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So You Want to be a Brewer
By Jim Anderson

I had the biggest laugh in a long time recently while talking to a lawyer. No kidding. He was one of these young, aggressive attorneys who was making a very big living off of other peoples' misfortunes. So much money, in fact, that he was about to retire at age 40.

"What are your plans," I wondered, "when you retire?" He got that whimsical Jimmy Stewart gleam in his eyes, as if he could actually see the future. Then he told me -- quite earnestly -- "I'd like to retire into the restaurant business."

Well, imagine my reaction. If you say it was a brotherly slap on the back and a hearty "Atta-boy," you're dead wrong. If I remember properly, I actually sprayed him with an entire mouthful of whatever I was drinking at the time, and then fell on the floor in convulsions. You see, you don't retire into a business that keeps you working 70 hours a week, into an endless parade of transient waiters, burnt-out lightbulbs, sticky-fingered bartenders and petulant customers who storm around and wave discount coupons in your face. You just don't.

Yet it's the same sort of rose-tinted vision that has attracted so many amateurs to the beer business lately. Let's face it, what poor slob who stares at a computer screen all day in a stifling office and eats lunch at his desk wouldn't succumb to the pastoral lure of the brewery? What's so hard about it? You shovel some grains into a pot, hook your thumbs into your overalls and smoke your corncob pipe while it brews, and then have all your friends over for a party, right? Wrong!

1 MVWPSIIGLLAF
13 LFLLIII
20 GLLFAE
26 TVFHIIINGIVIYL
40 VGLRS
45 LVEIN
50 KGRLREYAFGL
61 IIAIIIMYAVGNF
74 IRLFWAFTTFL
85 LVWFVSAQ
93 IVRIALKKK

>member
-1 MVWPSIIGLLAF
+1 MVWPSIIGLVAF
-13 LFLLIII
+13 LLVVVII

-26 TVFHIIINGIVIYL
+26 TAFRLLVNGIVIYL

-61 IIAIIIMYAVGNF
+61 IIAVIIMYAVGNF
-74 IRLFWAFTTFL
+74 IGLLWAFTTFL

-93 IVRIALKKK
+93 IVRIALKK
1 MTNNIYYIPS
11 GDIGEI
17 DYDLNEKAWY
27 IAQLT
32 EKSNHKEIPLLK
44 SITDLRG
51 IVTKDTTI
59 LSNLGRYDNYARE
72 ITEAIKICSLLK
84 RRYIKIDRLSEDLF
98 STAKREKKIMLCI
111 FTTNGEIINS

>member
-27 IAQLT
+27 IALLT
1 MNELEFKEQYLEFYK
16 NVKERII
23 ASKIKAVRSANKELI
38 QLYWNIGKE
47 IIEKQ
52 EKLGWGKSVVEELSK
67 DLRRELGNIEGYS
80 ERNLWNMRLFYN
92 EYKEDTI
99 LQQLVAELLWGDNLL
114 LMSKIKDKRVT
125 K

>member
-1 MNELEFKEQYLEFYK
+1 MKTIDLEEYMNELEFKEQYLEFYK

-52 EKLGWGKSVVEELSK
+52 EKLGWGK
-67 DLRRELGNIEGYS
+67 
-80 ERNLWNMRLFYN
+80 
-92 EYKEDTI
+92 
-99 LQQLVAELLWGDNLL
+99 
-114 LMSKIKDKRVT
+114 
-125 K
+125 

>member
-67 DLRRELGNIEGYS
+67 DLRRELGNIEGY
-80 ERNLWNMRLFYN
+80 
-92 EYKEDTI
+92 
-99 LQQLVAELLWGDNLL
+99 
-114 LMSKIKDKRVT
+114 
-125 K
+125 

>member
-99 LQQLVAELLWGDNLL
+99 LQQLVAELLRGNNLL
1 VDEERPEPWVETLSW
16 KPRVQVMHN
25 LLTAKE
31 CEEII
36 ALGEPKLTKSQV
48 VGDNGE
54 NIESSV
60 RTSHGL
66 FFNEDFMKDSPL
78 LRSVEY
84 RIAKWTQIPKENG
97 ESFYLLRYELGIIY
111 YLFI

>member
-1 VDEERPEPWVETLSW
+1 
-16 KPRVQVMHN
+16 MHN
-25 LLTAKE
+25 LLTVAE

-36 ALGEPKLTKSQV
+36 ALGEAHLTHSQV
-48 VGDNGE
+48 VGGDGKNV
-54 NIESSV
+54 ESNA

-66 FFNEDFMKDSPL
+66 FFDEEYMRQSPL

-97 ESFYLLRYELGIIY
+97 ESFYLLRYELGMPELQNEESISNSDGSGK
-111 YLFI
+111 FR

Being a microbrewer is enjoying the least glory for the hardest work and lowest pay of all the skilled areas in the food business. Most of these men and women -- even those at the top of the microbrewery chain -- do it for the love of their craft and their product. A far reach from the love of the spotlight that motivates your typical wanna-be celebrity chef parading around in flower-speckled parachute pants.

Brewing is the worst combination of backbreaking work and exacting standards: Try crawling into a cramped brew kettle to scrub it down with lye. Try carrying a few 100lb. sacks of barley from one end of the brewery to the other then hefting them over your head to pour them into the steaming wort. Try picking hundreds of tiny grain husks one-by-one out of the bottom of a dark lauter tun. Try making sure that every surface in the brewery is absolutely sterile so you don't have to dump hundreds of gallons of infected beer down the drain. Try getting your bottling machine to work for more than ten minutes at a time without it going into a total seizure that only Fritz from the Old Country can fix next time he's in America. Try sucking up to the BATF so your labels can be used in more than one state. And when you've finished all that, try being friendly and cheerful to the dozens of homebrew enthusiasts who call every day "just to talk".

So, next time you see a brewer in a shirt and tie, chatting it up with investors, beware -- he's probably not much of a brewer. The real guys are the ones you never see. And when they retire, you can bet it will be to some quiet place that doesn't take coupons.




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